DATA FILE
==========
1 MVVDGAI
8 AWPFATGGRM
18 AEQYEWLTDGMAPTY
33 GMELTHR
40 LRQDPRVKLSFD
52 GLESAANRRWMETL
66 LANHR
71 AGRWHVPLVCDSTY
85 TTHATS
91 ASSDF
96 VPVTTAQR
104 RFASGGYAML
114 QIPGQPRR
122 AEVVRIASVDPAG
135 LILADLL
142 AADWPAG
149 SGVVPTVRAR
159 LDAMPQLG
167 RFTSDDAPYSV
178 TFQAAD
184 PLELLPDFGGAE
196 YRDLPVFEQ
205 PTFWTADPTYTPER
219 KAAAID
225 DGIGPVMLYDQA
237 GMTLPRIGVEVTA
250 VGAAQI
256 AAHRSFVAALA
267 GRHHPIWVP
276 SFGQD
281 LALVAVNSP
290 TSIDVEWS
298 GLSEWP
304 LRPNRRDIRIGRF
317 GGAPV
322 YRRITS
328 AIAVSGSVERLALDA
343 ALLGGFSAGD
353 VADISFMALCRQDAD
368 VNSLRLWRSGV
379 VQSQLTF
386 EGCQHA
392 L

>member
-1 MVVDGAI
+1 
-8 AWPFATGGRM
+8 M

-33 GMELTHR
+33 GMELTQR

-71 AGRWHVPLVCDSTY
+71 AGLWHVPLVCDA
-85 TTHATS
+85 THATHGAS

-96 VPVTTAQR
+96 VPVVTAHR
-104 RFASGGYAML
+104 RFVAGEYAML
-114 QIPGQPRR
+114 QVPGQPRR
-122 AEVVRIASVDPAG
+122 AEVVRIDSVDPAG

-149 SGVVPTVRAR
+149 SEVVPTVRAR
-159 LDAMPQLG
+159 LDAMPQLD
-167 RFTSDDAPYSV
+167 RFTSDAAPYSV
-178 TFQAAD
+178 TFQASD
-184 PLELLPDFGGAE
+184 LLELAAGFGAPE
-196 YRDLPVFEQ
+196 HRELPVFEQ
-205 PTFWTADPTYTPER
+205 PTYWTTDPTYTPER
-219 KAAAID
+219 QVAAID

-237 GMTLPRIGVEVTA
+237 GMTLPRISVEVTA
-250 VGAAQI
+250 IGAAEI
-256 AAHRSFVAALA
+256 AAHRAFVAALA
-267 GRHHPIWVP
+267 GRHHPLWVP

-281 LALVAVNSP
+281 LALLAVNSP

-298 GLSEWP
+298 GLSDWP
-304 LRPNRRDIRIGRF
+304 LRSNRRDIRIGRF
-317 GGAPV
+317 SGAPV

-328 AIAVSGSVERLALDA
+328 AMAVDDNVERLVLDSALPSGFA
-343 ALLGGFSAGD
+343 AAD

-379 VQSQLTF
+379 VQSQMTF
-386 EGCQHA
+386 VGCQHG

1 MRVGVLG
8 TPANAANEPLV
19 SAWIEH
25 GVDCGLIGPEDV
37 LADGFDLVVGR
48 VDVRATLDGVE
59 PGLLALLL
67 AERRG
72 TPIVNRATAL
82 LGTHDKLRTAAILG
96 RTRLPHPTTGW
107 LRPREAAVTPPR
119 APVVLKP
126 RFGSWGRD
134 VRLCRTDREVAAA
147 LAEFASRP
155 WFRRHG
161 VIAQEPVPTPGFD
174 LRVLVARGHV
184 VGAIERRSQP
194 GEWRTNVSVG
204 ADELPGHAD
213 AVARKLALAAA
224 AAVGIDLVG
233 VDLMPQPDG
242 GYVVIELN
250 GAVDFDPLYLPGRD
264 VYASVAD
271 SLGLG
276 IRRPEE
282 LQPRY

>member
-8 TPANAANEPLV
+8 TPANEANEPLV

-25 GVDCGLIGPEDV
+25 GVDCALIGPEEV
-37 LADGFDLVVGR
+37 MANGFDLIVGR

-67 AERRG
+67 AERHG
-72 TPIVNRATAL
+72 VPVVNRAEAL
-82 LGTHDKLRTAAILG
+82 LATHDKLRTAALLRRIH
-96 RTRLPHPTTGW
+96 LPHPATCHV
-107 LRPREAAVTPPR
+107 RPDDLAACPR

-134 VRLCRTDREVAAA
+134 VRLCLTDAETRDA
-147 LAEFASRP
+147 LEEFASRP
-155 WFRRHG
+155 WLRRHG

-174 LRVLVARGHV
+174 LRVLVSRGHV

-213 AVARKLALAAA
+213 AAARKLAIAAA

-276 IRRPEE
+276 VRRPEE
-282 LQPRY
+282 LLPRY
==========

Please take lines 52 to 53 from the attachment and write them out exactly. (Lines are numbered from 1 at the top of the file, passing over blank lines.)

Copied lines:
+71 AGLWHVPLVCDA
-85 TTHATS